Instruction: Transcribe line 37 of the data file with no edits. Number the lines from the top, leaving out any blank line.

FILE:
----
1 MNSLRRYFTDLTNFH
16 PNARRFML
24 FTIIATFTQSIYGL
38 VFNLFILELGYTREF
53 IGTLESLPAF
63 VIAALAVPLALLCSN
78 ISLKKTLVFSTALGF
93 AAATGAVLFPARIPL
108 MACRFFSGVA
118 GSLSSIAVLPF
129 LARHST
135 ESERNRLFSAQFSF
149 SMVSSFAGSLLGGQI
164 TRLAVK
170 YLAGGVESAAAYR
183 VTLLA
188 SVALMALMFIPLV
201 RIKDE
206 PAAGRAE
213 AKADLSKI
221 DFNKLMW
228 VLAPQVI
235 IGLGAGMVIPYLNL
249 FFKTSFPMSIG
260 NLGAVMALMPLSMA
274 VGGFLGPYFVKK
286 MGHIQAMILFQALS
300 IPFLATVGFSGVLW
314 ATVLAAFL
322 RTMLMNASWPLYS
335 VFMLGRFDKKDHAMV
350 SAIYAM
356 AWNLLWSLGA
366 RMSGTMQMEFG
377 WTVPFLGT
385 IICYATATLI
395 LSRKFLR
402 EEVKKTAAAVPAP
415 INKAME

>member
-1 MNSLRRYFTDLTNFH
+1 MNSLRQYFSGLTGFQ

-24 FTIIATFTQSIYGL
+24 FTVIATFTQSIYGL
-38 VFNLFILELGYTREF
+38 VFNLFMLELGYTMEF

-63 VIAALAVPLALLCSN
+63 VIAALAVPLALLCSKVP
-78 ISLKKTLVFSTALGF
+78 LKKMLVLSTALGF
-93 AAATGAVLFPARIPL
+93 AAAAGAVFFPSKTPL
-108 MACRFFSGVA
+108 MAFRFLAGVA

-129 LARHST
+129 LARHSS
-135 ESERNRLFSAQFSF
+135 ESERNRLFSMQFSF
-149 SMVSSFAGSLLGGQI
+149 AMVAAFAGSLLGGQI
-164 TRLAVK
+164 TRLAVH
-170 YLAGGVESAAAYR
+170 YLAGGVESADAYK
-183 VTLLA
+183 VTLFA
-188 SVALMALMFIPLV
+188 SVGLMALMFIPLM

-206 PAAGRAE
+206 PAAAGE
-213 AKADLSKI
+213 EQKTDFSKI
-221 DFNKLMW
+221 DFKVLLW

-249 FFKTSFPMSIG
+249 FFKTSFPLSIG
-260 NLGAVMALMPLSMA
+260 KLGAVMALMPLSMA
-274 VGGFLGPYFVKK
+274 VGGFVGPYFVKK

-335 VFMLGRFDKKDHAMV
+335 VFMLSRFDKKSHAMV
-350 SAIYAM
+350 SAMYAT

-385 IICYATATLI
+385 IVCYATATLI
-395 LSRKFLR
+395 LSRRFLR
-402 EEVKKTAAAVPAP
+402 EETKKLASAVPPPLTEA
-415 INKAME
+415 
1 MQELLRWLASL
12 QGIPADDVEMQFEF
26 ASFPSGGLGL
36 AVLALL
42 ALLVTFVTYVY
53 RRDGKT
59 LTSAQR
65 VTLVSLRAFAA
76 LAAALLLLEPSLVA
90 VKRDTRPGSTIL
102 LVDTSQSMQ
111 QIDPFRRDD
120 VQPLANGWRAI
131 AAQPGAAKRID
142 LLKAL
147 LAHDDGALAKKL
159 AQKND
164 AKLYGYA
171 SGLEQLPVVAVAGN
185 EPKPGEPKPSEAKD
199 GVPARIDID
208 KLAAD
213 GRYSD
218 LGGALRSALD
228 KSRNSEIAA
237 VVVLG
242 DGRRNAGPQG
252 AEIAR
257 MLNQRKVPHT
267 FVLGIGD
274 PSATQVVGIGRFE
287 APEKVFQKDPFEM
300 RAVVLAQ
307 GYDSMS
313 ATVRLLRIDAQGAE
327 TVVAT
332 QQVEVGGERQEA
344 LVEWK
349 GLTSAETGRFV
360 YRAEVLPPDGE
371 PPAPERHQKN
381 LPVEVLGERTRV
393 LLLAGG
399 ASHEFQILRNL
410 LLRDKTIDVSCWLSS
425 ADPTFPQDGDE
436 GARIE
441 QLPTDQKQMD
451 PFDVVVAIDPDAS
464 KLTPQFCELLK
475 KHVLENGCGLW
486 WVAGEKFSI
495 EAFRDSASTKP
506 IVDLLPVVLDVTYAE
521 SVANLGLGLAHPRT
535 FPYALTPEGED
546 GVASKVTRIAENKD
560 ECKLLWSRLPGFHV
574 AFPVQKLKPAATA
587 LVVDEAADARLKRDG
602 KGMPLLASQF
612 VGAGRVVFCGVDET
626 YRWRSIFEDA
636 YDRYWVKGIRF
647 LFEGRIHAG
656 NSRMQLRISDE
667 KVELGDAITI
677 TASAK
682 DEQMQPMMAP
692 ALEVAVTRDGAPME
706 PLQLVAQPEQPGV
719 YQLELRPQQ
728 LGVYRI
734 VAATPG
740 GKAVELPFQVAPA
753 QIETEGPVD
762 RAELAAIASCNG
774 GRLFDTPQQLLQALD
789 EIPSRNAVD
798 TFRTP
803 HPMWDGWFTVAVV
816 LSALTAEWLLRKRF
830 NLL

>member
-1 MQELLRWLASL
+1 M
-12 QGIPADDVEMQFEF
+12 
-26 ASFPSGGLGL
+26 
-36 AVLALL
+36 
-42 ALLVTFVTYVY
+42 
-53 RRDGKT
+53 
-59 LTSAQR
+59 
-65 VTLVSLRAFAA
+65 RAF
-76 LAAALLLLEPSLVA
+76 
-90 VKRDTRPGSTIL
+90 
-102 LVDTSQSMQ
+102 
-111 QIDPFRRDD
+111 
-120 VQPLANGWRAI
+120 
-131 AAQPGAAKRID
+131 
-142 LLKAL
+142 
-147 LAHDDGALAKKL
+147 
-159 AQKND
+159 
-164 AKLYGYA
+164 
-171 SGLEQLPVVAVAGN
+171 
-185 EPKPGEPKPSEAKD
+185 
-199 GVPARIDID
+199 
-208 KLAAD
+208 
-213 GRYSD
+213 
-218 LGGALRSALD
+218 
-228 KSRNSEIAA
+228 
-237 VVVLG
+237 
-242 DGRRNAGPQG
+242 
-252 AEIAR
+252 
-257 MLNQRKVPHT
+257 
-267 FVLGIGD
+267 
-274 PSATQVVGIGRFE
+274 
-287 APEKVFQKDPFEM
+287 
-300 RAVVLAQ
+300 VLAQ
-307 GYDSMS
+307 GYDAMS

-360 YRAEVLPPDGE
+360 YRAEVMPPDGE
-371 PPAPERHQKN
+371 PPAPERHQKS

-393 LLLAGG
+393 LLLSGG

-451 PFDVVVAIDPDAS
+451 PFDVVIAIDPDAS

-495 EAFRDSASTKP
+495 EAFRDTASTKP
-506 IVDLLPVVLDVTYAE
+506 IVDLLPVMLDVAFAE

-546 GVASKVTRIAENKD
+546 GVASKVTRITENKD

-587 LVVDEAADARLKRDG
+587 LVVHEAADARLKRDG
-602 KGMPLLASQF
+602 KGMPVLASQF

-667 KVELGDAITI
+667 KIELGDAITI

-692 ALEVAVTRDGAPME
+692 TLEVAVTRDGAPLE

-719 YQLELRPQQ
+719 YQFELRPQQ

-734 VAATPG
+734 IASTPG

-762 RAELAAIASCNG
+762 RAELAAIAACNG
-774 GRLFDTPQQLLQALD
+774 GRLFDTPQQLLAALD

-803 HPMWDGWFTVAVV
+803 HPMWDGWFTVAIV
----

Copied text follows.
395 LSRKFLR